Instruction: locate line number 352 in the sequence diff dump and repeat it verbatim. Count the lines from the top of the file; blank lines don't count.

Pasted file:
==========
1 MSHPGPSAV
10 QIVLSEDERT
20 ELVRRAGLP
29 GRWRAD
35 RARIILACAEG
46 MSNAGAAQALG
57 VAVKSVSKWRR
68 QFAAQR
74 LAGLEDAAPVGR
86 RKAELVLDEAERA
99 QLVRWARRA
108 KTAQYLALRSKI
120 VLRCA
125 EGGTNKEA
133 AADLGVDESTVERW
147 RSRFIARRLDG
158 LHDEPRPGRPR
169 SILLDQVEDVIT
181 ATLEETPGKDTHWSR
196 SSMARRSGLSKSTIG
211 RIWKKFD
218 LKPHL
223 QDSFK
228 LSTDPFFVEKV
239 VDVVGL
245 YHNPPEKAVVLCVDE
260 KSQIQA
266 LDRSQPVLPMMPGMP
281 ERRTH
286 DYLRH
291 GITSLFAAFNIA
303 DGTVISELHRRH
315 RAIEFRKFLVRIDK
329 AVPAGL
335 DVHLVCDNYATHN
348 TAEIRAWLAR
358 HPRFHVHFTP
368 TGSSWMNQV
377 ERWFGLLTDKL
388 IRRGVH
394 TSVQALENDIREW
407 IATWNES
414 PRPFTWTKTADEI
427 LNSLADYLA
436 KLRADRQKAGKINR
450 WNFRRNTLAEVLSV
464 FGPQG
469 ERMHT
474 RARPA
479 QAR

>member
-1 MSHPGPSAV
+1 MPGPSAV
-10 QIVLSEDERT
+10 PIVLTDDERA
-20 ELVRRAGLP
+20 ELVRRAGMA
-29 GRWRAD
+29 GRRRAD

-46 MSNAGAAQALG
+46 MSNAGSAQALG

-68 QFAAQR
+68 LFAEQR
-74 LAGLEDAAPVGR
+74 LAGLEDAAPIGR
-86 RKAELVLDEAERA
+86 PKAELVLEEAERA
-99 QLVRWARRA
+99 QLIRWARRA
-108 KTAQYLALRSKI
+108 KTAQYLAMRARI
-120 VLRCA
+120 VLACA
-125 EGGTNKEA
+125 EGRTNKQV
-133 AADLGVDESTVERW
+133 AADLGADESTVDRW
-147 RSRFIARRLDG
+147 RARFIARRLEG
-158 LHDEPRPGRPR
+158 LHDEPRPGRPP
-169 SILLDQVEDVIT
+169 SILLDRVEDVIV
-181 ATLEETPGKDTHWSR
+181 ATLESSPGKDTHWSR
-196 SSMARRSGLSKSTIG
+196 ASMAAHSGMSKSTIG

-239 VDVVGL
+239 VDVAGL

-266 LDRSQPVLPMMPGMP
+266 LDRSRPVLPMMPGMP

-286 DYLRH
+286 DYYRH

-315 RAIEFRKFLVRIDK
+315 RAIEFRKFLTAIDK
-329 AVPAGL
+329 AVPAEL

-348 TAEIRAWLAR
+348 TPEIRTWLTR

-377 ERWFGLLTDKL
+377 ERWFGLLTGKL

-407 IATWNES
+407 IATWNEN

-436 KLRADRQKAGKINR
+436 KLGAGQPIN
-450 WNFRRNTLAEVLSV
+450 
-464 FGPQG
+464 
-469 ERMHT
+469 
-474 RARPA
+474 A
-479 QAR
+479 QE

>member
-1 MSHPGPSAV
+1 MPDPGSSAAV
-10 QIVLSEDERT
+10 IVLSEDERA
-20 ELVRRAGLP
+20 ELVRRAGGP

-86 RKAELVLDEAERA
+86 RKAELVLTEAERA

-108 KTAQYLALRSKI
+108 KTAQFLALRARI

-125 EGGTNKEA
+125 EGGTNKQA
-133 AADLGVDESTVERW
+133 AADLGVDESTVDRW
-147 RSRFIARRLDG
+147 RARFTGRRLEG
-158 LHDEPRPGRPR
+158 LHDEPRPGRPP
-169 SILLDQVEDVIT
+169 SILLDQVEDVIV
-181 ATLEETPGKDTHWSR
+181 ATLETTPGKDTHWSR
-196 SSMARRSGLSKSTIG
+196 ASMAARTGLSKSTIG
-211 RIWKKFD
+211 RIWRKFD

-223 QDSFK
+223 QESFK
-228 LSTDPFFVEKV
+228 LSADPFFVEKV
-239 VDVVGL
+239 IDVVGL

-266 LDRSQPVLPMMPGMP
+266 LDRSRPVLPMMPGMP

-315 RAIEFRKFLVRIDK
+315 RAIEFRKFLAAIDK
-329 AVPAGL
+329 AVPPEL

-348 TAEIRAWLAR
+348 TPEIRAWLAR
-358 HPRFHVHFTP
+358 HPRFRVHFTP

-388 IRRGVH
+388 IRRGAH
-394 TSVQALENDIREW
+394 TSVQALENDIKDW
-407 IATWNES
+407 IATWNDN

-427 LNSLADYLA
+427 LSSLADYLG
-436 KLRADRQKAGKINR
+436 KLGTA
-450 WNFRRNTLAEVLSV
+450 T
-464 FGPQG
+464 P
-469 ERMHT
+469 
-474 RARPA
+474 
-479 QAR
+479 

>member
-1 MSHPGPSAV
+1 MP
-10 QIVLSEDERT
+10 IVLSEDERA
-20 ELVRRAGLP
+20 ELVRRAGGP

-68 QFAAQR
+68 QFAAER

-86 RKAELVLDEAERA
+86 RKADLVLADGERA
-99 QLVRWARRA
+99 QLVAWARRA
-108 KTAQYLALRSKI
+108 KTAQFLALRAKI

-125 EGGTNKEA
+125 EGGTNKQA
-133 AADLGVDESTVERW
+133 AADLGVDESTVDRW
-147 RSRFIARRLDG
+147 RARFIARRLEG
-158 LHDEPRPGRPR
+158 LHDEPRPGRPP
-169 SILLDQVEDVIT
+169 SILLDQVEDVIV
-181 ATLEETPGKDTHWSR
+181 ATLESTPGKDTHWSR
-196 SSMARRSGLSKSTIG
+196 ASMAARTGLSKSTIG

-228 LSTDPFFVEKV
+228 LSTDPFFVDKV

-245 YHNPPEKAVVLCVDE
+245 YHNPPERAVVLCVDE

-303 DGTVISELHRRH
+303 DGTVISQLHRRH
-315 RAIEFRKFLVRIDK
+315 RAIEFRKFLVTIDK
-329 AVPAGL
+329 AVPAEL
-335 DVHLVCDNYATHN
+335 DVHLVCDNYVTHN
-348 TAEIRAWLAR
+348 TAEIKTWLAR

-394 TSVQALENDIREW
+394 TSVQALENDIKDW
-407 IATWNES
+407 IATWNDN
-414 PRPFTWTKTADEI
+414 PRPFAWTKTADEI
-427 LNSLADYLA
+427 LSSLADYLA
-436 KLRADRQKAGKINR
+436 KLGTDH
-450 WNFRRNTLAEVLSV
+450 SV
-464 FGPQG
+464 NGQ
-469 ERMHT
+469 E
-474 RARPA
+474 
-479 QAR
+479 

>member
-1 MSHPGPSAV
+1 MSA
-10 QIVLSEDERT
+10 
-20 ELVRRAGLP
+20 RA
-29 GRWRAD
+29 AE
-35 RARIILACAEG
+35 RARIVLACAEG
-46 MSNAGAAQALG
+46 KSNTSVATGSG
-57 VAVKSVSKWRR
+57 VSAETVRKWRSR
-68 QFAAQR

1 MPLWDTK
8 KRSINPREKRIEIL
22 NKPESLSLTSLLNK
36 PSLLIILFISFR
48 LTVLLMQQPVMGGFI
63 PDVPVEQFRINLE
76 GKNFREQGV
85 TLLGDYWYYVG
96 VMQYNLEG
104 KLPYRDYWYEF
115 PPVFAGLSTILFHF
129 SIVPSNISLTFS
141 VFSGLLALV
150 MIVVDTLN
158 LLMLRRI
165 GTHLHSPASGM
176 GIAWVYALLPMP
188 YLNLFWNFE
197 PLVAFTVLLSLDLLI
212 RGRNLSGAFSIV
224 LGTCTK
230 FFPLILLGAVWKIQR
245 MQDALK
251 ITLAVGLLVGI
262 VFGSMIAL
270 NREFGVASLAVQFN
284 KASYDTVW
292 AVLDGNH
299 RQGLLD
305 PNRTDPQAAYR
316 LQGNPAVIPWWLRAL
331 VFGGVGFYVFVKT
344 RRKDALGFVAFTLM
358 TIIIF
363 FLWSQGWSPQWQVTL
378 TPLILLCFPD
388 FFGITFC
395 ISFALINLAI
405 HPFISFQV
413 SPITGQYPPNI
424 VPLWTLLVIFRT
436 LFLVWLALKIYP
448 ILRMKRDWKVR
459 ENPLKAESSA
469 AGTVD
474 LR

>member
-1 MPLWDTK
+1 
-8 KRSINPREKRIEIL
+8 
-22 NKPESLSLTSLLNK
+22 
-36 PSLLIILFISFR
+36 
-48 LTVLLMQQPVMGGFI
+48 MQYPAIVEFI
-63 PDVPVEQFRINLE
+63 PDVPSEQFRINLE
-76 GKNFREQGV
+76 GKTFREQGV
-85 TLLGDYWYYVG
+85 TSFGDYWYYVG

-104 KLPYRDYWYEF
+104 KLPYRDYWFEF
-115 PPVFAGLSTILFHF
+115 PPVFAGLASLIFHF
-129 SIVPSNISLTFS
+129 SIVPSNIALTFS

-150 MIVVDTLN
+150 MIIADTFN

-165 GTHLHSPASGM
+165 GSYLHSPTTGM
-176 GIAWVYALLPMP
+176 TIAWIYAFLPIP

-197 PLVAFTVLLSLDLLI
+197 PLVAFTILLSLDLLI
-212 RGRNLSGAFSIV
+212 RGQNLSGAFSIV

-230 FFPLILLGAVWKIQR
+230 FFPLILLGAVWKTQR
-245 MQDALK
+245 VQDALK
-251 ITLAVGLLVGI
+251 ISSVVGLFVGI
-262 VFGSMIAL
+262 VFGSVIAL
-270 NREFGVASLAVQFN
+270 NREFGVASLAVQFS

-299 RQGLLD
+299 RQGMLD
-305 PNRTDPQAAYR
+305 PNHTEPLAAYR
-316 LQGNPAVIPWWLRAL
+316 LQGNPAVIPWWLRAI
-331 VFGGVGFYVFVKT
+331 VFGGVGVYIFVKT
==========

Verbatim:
+316 LQGNPAVIPWWLRAI